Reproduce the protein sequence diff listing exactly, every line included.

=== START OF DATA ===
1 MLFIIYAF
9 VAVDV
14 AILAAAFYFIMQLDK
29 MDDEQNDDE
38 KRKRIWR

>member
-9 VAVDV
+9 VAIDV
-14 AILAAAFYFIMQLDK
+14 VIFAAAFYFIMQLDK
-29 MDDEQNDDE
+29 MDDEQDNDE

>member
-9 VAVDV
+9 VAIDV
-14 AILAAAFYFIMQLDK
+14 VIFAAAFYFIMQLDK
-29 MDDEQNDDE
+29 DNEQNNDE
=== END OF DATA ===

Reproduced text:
1 MLFIIYAF
9 VAVDV
14 AILAAAFYFIMQLDK
29 MDDEQNDDE
38 KRKRIWR

>member
-9 VAVDV
+9 VAIDV
-14 AILAAAFYFIMQLDK
+14 VIFAAAFYFIMQLDK
-29 MDDEQNDDE
+29 MDDEQDNDE

>member
-9 VAVDV
+9 VAIDV
-14 AILAAAFYFIMQLDK
+14 VIFAAAFYFIMQLDK
-29 MDDEQNDDE
+29 DNEQNNDE